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Trades union leader at Warley presentation in 1975

By dan shaw  |  Posted: April 20, 2013

The Warley trades union officials relax with Len Murray (centre)

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THIS selection of photographs, dating from August 1975, has been brought to us by Doug Round of Rowley Regis.

Readers who worked at Accles and Pollock in Oldbury may remember Doug as he started work there in 1948, leaving in 1985, and was shop steward for the Electrical Electronic Telecommunications and Plumbing Union and a member of the Joint Trade Union and Management Plant Committee at the works.

The pictures were taken at a presentation evening of the Warley Trades Council, held at the Regis Hall in Old Hill.

Guest of honour for the evening was Len Murray, then general secretary of the Trades Union Congress.

In our main picture Doug has provided names for the men on stage. From left are, Frank Weston, Alf Hurst, Sid Dunn, Doug Round, Len Murray, Fred Summers, George Johnson and Dick Etheridge. They were being presented with gifts, items of lead crystal ware, for services to the trades council.

Len Murray was born in 1922 at Hadley, near Telford, Shropshire, the son of a farmworker.

He was orphaned at the age of eight and went to live with relatives, attending Wellington Grammar School.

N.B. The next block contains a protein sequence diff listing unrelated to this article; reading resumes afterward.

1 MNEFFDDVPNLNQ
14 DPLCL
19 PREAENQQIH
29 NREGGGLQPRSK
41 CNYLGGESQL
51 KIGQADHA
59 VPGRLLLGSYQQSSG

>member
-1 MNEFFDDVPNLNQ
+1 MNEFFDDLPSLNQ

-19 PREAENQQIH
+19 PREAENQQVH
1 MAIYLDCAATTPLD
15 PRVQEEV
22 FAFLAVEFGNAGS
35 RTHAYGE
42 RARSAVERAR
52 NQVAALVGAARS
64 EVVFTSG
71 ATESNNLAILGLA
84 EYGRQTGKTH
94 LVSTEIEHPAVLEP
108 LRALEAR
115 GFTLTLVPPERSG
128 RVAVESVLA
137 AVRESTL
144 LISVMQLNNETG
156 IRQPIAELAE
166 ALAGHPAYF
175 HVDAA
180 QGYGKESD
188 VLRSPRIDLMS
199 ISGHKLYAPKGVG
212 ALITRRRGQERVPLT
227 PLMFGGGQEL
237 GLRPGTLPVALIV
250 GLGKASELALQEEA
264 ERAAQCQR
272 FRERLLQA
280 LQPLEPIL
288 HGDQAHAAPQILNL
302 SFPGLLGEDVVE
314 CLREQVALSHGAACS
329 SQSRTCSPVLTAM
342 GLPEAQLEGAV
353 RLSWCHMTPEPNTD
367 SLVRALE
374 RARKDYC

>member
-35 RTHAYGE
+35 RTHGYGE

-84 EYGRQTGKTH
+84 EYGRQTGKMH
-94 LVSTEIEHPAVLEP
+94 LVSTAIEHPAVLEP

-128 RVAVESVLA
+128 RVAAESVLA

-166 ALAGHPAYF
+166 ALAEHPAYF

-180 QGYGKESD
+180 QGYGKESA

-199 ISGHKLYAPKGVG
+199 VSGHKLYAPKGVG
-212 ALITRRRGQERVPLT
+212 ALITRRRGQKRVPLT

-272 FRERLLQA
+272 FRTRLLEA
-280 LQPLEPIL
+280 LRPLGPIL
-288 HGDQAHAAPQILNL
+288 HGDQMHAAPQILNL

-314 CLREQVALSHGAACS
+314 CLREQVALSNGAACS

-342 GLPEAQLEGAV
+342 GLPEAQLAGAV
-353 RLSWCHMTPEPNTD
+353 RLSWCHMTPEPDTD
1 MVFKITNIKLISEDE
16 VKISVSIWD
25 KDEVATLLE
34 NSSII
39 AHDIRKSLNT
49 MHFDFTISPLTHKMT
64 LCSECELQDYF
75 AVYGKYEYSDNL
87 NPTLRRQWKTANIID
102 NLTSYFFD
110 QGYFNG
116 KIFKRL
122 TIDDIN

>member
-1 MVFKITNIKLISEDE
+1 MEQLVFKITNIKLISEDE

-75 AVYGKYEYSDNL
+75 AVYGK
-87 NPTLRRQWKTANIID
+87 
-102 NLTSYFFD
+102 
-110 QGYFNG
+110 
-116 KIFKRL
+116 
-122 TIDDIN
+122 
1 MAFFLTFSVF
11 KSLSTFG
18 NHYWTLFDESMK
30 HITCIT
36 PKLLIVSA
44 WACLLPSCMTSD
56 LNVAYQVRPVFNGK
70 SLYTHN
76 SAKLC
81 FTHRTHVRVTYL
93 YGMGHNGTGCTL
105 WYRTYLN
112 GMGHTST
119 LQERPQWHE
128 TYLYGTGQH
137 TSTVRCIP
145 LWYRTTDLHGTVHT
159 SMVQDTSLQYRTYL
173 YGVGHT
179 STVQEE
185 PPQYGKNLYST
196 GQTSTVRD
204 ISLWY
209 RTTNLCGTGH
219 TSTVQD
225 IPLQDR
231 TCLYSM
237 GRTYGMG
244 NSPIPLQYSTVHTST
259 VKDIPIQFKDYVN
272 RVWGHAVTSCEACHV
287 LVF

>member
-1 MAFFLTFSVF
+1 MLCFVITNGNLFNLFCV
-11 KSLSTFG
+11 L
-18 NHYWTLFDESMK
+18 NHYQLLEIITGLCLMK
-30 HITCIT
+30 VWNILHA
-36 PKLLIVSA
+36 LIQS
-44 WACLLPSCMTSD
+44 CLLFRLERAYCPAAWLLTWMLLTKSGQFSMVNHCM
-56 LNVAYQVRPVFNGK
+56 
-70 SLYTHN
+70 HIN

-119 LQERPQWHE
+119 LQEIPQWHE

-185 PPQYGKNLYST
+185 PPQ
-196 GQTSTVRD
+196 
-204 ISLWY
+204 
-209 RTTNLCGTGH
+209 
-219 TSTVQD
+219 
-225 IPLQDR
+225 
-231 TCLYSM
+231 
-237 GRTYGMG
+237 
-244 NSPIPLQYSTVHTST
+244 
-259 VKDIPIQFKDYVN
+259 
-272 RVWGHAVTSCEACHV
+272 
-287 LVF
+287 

He studied English at Queen Mary College, University of London, but dropped out after a year.

He joined the army in 1941 and was commissioned into the King’s Shropshire Light infantry in April 1943. He landed on the Normandy beaches on D-Day but was badly wounded six days later and in October 1944 he was invalided out of the army.

Murray briefly worked as a storekeeper at an engineering works in Wolverhampton (do readers know which one?), then sold the Daily Worker on street corners. His old headmasters persuaded him to return to university and he studied Philosophy, Politics and Economics at New College, Oxford, gaining a first.

In 1947 he became an assistant in the economics department of the TUC and in 1954 he became head of department. He became assistant general secretary in 1969 and general secretary in 1973.

His period in office saw one of the most turbulent times in British industrial history. Murray was a moderate, seeking consensus, wary of being too closely tied to the Labour Party and careful to maintain trade union autonomy. He later admitted to having underestimated Margaret Thatcher, thinking she would bow to the pressure of events and seek compromise rather than refusing to change direction.

Murray retired early as TUC general secretary in May 1984.

A privy councillor since 1976, he was made a life peer, as Baron Murray of Epping Forest, and died in May 2004.

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